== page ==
14. Depending on what type of seizures you're having from the clozapine (absence, focal/simple, generalized, etc.) depends on which anticonvulsant to use, but one that would work well for focal seizures, I think especially in the temporal lobe, is oxcarbazepine, and it wouldn't cause much in the way of psychiatric side effects—if anything would probably help you. Carbamazepine is another good one, but it has a more serious side effect profile and is a stronger CYP inducer than oxcarbazepine. I take levetiracetam for complex-partial seizures and like it a lot, it doesn't have any interactions with my meds and doesn't have any side effects to speak of like sedation or depression (though depression is listed as a possible side effect). You may have tried lamotrigine before, but it's a good one, and is activating too, so may be good for your fatigue. Topiramate is also good, can be activating or sedating depending on the individual, but has a possibility of inducing agitation in some people. Zonisamide, one of, if not my favorite anticonvulsants, is fantastic. It's said to have a heavy side effect profile, but I have never experienced side effects from it personally. I honestly have no idea what to say about the SSRIs. The only thing I can think of is have you ever tried nefazodone? It can help some people who don't respond favorably to first line agents like SSRIs, but may not be potent enough to help with your anxiety. What dose of modafinil/armodafinil did you try? You could try half of a 100 mg modafinil tablet, or half to a whole 50 mg armodafinil tablet to start with to assess your tolerance, perhaps. What about a tiny dose of bupropion? Like half of a 75 mg instant release twice daily (37.5 mg + 37.5 mg)? The aripiprazole 2.5 mg idea sounds like it might work too, but if it will make you psychotic, then it's probably best not to do that. Are 2 mg tablets available where you live? If so, you could split a 2 mg tablet for 1 mg, perhaps.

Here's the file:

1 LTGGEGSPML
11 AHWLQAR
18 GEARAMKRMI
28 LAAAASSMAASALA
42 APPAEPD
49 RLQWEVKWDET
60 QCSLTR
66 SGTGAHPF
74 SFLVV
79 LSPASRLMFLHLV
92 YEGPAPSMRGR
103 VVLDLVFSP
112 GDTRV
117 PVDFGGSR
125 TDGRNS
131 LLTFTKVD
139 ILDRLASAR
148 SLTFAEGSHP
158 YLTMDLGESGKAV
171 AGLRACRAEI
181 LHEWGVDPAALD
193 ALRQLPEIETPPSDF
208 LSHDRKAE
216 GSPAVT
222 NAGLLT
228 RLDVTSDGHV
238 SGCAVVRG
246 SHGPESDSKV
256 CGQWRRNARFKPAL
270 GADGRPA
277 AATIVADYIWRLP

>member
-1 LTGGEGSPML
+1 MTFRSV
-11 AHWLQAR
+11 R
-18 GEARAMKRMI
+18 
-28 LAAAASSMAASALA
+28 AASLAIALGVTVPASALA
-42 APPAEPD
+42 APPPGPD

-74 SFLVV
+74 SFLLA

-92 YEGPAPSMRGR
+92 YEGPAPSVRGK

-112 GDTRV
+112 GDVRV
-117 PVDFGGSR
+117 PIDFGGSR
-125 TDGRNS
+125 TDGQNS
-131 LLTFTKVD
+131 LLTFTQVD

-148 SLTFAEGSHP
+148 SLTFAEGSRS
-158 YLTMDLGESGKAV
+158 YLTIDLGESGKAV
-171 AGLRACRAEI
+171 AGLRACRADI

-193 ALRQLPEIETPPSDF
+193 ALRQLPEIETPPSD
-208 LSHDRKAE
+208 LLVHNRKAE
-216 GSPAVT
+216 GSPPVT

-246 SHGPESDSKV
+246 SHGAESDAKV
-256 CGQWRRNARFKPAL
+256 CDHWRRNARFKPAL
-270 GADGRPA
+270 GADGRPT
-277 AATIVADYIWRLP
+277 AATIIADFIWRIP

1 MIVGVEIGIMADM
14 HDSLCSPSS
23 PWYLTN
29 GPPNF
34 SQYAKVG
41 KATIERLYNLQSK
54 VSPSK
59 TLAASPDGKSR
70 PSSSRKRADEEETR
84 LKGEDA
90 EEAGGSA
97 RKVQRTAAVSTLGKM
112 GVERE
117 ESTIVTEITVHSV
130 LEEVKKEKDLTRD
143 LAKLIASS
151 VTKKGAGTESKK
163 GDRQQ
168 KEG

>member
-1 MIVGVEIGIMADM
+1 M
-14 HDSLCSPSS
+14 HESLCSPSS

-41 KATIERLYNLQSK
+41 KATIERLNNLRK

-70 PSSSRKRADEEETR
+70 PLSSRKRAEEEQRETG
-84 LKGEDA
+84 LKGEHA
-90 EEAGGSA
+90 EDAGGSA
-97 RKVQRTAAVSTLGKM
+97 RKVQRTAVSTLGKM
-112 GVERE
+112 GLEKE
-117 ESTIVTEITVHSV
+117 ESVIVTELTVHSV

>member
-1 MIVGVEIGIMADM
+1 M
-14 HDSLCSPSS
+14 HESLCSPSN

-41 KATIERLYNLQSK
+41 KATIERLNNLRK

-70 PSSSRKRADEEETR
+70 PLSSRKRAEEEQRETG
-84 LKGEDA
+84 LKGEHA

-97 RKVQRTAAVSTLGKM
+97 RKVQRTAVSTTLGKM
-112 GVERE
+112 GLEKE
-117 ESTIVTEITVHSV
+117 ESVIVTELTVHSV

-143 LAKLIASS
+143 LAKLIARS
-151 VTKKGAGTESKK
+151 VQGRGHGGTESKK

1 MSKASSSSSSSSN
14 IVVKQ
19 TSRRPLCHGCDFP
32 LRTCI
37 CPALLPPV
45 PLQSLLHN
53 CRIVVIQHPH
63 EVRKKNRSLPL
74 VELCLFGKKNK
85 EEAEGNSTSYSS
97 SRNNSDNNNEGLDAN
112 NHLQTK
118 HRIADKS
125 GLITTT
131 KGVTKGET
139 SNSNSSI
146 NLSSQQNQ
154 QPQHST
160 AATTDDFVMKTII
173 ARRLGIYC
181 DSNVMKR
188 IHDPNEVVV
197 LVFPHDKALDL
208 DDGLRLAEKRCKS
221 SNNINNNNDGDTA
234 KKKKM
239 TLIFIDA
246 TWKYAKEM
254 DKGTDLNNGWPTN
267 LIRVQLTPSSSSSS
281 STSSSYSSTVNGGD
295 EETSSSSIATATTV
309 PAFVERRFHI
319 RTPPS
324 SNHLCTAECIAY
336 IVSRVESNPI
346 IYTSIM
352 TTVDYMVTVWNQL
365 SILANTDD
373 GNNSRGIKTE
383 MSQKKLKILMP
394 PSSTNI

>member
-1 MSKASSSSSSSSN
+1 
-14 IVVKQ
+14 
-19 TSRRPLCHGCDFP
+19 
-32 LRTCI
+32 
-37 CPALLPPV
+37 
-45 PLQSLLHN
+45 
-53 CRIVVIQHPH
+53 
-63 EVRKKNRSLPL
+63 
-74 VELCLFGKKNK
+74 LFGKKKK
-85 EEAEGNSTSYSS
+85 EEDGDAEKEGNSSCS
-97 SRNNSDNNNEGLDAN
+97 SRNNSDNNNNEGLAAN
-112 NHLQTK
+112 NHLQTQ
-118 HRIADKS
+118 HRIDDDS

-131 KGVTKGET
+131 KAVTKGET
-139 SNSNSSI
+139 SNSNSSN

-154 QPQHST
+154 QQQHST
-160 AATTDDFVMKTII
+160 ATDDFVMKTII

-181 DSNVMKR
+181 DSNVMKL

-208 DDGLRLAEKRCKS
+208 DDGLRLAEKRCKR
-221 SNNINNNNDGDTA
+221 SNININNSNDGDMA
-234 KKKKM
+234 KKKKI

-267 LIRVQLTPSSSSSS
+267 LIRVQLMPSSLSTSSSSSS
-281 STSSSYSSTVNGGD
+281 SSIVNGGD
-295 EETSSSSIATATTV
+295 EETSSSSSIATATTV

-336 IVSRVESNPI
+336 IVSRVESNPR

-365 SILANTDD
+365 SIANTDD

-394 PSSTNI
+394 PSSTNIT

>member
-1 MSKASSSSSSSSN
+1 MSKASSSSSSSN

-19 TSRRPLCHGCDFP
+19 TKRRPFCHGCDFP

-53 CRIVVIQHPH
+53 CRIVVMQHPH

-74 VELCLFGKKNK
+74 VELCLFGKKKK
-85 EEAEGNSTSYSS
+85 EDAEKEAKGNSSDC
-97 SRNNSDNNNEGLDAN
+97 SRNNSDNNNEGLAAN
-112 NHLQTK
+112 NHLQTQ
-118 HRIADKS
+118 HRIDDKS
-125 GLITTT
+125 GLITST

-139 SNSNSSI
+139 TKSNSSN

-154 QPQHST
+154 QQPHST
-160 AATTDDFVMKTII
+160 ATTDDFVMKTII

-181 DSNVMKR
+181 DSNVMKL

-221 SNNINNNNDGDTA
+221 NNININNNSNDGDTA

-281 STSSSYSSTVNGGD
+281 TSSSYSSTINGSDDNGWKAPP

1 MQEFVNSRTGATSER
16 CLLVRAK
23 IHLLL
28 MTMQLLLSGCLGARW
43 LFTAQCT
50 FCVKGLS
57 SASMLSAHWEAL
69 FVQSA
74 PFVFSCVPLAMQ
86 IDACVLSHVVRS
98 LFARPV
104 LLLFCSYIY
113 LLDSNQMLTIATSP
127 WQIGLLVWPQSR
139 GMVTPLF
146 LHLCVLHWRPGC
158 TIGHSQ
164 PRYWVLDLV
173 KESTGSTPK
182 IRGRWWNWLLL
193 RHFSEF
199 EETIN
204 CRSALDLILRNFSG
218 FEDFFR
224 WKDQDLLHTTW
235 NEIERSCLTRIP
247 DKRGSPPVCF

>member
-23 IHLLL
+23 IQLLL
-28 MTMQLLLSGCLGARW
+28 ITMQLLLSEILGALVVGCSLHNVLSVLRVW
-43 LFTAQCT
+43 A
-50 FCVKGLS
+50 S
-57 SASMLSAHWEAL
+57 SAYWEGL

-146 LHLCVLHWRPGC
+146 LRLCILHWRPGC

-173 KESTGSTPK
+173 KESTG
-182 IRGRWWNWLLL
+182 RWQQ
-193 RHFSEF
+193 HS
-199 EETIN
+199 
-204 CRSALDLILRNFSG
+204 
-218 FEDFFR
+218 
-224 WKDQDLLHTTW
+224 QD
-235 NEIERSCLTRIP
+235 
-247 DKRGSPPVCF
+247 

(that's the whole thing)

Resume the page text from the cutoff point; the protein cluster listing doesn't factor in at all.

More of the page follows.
15. I was going to say the same thing... You are literally on one of the most synergistically sleep-inducing combinations I've ever seen. I'm assuming that because you're on clozapine that you've tried pretty much every other antipsychotic, is that correct? I'm also assuming that because you've read Stahl's Essential Psychopharmacology, you know that aripiprazole (Abilify), ziprasidone (Geodon), Rexulti (brexpiprazole) (for most), and Vraylar (cariprazine) generally have much lower rates of sedation and for some may even be stimulating. I was going to suggest something like this too. Antipsychotic polypharmacy isn't recommended most of the time, but aripiprazole and clozapine have complimentary pharmacological profiles. Maybe you could ask your pdoc if it would be possible to gradually lower your clozapine dose while gradually adding some aripiprazole? That is of course if you can tolerate aripiprazole and you don't have a bad history with it. Another possibility, if you haven't tried it yet, is to switch to loxapine (Loxitane). I've read many good things about it on this website and people seem to really like it. I've read it's really quite similar to clozapine but without the weight gain and metabolic side effects. I'm not sure about how it compares in regards to sedation, but perhaps it would be less sedating? It is also possible to add a eugeroic like modafinil (Provigil) or armodafinil (Nuvigil), or, if your pdoc is comfortable with it, a stimulant (read from a source on controlling sedation in patients with psychosis. It does not that "amphetamine-type stimulants could worsen psychosis, so their use in patients with persistent sedation is controversial.") Modafinil, 200 mg in the morning, has been reported to reduce total sleep time without adverse effects, but there was a case reported in which modafinil might have exacerbated psychosis in a patient with schizophrenia who was taking 200 mg qid (800 mg!!). This is also indicated as an off-label use for managing sedation in those with psychosis. 75-100 mg instant release bupropion once in the morning or up to twice daily might help you feel more alert. What is the valproic acid for? The reason I ask is so I might better make a recommendation for an alternative to bring up with your pdoc, but if you're attached to the valproic acid, then it's your cocktail. (For example, less sedating anticonvulsants might be lamotrigine (which is even stimulating for some), topiramate, oxcarbazepine, zonisamide...) A benzo is a benzo, and part of a benzo being a benzo is that it will be sedating. So if you need the clobazam, you need it. As far as the paroxetine goes, have you tried less sedating and even stimulating SSRIs or any of the SNRIs? Sertraline, fluoxetine, escitalopram, venlafaxine, desvenlafaxine, duloxetine?